Syrian Hamster

alfie, my syrianThe super-sweet Syrian is the most common type of hammy on the block. The Syrian is the biggest and often most fluffiest type of hamster, usually around the size of a tennis ball or a large apple. (But please, never play tennis with or eat a hamster!) If you are looking for a good pet for a young child, then the Syrian hamster is just right. They’re very much the “cute family pet” and are quite tolerant of young kids. (Of course, you could just be a small animal lover like me!)

Where do they come from?:

  • Syrian hamsters originate from the middle east, particularly from Israel and Syria.

General Info:

  • The Syrian hamster, sometimes called the Golden hamster, is the largest of all hamsters. On average they live for about two and a half to three years, but some live longer. The Syrian or Golden hamster comes in many different coats. The most common coat (and the reason for their nickname “golden hamster“) is a goldy, light brown coat, tinted with black spots and with a white syrian hamsterunderbelly. All Syrians have small beady eyes (which come in a range of colours, depending on the coat) and large ears that, when alert and hyper (as Alfie, my hamster, always is) stick up a mile in the air! They also have a very short tail. Syrians, like all hamsters, have cheek pouches to carry food, and they look absolutely ridiculous with them full!

Suitability:

  • Syrian hamsters are often considered the ideal first pet for kids because they are cheaper to keep than a dog or cat, and are small enough to keep in an apartment. The other slightly more morbid reason is that hamsters have a relatively short lifespan (about 2-3 years) and this means that it does not tie a family down to the commitment of keeping a longterm pet such as caring for a dog for 15-20 years. However, not all Syrian hamster owners are kids and, if you are like me and just have a strong passion for anything small and furry, it can be a really enjoyable experience caring for these little critters!

Syrian hamsters and Kids:

  • As I have said before, Syrian hamsters are very tolerant of kids on the whole. The average Syrian is slow-moving and generally good- natured. Because they are the easiest of breeds to tame, they are the most popular with kids, as frequent handling and attention makes them an enjoyable pet. They’re not as skittish as other hamsters, which also helps, if the owner is very young. Overall, if you are buying a “first pet” for a child, then a Syrian hamster is your best bet.

I have made a list of advantages and disadvantages of  Syrian hamsters to help you decide if they’re the pet for you!syrian hamster

Pros:

  • Syrians are the biggest hamsters, which means they are the easiest to handle. They are not generally skittish and move quite slowly. This is why they are great pets for kids.
  • They come in a variety of different colours/coats.
  • Most Syrians love to be held and have great personalities.
  • Syrians are relatively fearless, and once they are tame, they love spending time with you.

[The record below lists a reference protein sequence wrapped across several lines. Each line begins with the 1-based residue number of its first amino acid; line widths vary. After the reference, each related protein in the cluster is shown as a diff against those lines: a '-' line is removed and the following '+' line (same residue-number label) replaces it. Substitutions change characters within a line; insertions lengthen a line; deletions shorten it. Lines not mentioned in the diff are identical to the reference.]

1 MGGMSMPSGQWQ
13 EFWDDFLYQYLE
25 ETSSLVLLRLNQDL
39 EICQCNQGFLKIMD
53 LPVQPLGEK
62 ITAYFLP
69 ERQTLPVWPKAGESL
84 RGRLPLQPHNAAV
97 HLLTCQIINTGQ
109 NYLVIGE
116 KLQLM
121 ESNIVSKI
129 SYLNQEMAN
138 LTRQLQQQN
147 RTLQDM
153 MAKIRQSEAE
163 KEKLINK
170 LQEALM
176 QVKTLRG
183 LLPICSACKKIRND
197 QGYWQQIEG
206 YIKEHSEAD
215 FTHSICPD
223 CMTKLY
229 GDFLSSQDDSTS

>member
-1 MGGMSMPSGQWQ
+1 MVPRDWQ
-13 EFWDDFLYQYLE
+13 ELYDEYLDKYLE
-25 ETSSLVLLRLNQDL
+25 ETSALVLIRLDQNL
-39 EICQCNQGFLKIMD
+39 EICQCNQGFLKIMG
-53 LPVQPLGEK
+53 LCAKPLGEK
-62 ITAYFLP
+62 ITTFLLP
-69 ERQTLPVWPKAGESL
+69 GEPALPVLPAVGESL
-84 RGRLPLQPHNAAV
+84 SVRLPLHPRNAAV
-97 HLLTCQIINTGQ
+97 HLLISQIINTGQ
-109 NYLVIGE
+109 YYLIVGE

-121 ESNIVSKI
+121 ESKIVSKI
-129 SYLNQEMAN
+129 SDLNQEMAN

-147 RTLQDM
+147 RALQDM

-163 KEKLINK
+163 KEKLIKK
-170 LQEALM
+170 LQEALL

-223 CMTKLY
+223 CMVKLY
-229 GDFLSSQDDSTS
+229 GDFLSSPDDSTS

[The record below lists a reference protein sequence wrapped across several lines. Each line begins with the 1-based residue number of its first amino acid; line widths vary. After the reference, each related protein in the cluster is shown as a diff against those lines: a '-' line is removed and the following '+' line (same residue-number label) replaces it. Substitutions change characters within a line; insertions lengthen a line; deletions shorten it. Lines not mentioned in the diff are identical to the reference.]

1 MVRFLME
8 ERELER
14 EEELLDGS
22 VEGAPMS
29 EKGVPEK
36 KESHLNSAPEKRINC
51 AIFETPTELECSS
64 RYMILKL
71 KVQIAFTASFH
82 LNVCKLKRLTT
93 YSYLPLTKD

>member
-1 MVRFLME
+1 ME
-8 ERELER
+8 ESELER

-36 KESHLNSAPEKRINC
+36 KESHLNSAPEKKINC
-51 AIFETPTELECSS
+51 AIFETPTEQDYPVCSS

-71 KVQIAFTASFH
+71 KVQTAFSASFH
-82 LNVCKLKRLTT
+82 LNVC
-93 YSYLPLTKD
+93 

• Overall, Syrians are great pets for a first time hamster owner, a child or a family who don’t want the expense of a cat or dog.
  • They are easy to tame! It can take as little as a week to tame one of these little guys. Once you tame them, it’s possible to create a really strong bond, one that could last their entire life! However, don’t assume you don’t need to spend time with your pet every day. It is only possible to keep a happy and fully tame hamster by spending quality time with him/her every day and meeting the basic (and sometimes not-so-basic) requirements that a hamster needs.

Cons:

  • Syrians can be quite territorial and are prone to biting. This is also important because, as they’re so territorial, they can only be kept alone. YOU CANNOT KEEP A PAIR OF SYRIANS! Other wise they will fight! If you want two Syrians, then you’ll have to buy two cages.syrian hammy
  • There’s no denying it, Syrians are lazy. It can be 11pm before you see any sign of the sleepy-heads!
  • Their waste stinks! Their urine has quite a strong scent, and if you’re not prepared to clean the cage EVERY week, then yours and your hammies life will be compromised!

To be honest (and this may be slightly biased as I am a fan of Syrians) there aren’t many problems with Syrians. The cons I’ve listed are only minor faults, so consider them a gold-star candidate!

 

6 thoughts on “Syrian Hamster

  1. I have 2-Syrians, and they were sold to me as panda’s. Both are black and white and 1-is the runt of the litter, but coming along nicely.I enjoy them very much.I had one as a child and it lived 5-years. So at an older age now I decided to get a couple more. They are very loving animals and just asked to be clean, well fed, and loved.

  2. I’ve had my syrian for nearly 3 weeks, and I’m having trouble taming him because I’m really nervous to hold him. I feed him treats through the cage bars he comes and eats it right next to me but every time I go to stoke him he jumps away 🙁 I’ve held him once but I was wearing a glove and he bit me so now I’m really worried but I can see he really wants to get out and play. Thank you

    1. Try to be very calm. Hamsters can sense fear, so whenever you’re afraid, they are afraid too. Also, try to give them 1-3 days to settle in their cage. Hope this helped.

      -PerfectlyPink12

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  4. Syrian hamsters are not good pets for kids. No hamster is. The kid could hurtg the hamster and throw it, drop it, or many other things that a young child could do. I’d say that Syrian hamsters are 9+ and Russian hamsters are 10+ and Robos are 12+

  5. But, the other things are true, great article! I’m the proud owner of 2 syrians, Hammy and Syria. Both have their own cage, and do not live together.

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